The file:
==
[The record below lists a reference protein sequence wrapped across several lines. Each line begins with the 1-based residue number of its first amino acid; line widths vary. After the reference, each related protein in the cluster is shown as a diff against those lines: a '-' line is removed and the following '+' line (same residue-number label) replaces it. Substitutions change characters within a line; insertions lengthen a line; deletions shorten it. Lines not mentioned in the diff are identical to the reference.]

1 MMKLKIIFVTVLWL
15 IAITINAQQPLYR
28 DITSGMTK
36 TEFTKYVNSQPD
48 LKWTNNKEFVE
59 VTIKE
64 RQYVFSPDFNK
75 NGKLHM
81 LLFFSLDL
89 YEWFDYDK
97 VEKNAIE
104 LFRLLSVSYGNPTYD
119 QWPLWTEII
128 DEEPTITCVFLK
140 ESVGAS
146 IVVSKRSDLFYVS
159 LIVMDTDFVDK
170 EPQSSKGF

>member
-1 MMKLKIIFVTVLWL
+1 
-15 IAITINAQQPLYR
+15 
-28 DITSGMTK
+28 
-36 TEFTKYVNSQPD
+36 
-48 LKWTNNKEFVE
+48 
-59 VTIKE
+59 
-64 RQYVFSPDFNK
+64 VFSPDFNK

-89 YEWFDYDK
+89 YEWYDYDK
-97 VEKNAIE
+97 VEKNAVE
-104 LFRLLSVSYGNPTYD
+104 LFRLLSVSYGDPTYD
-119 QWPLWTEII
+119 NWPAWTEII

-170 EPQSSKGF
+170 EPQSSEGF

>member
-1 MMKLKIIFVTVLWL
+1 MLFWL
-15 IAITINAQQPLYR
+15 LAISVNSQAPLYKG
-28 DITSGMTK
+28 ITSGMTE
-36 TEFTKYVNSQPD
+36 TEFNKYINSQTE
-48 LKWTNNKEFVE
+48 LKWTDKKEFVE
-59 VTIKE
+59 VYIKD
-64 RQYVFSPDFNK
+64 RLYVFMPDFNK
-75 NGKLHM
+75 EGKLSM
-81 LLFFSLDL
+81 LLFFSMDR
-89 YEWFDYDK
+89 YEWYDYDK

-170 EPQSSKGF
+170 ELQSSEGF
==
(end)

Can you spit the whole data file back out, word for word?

[The record below lists a reference protein sequence wrapped across several lines. Each line begins with the 1-based residue number of its first amino acid; line widths vary. After the reference, each related protein in the cluster is shown as a diff against those lines: a '-' line is removed and the following '+' line (same residue-number label) replaces it. Substitutions change characters within a line; insertions lengthen a line; deletions shorten it. Lines not mentioned in the diff are identical to the reference.]

1 MMKLKIIFVTVLWL
15 IAITINAQQPLYR
28 DITSGMTK
36 TEFTKYVNSQPD
48 LKWTNNKEFVE
59 VTIKE
64 RQYVFSPDFNK
75 NGKLHM
81 LLFFSLDL
89 YEWFDYDK
97 VEKNAIE
104 LFRLLSVSYGNPTYD
119 QWPLWTEII
128 DEEPTITCVFLK
140 ESVGAS
146 IVVSKRSDLFYVS
159 LIVMDTDFVDK
170 EPQSSKGF

>member
-1 MMKLKIIFVTVLWL
+1 
-15 IAITINAQQPLYR
+15 
-28 DITSGMTK
+28 
-36 TEFTKYVNSQPD
+36 
-48 LKWTNNKEFVE
+48 
-59 VTIKE
+59 
-64 RQYVFSPDFNK
+64 VFSPDFNK

-89 YEWFDYDK
+89 YEWYDYDK
-97 VEKNAIE
+97 VEKNAVE
-104 LFRLLSVSYGNPTYD
+104 LFRLLSVSYGDPTYD
-119 QWPLWTEII
+119 NWPAWTEII

-170 EPQSSKGF
+170 EPQSSEGF

>member
-1 MMKLKIIFVTVLWL
+1 MLFWL
-15 IAITINAQQPLYR
+15 LAISVNSQAPLYKG
-28 DITSGMTK
+28 ITSGMTE
-36 TEFTKYVNSQPD
+36 TEFNKYINSQTE
-48 LKWTNNKEFVE
+48 LKWTDKKEFVE
-59 VTIKE
+59 VYIKD
-64 RQYVFSPDFNK
+64 RLYVFMPDFNK
-75 NGKLHM
+75 EGKLSM
-81 LLFFSLDL
+81 LLFFSMDR
-89 YEWFDYDK
+89 YEWYDYDK

-170 EPQSSKGF
+170 ELQSSEGF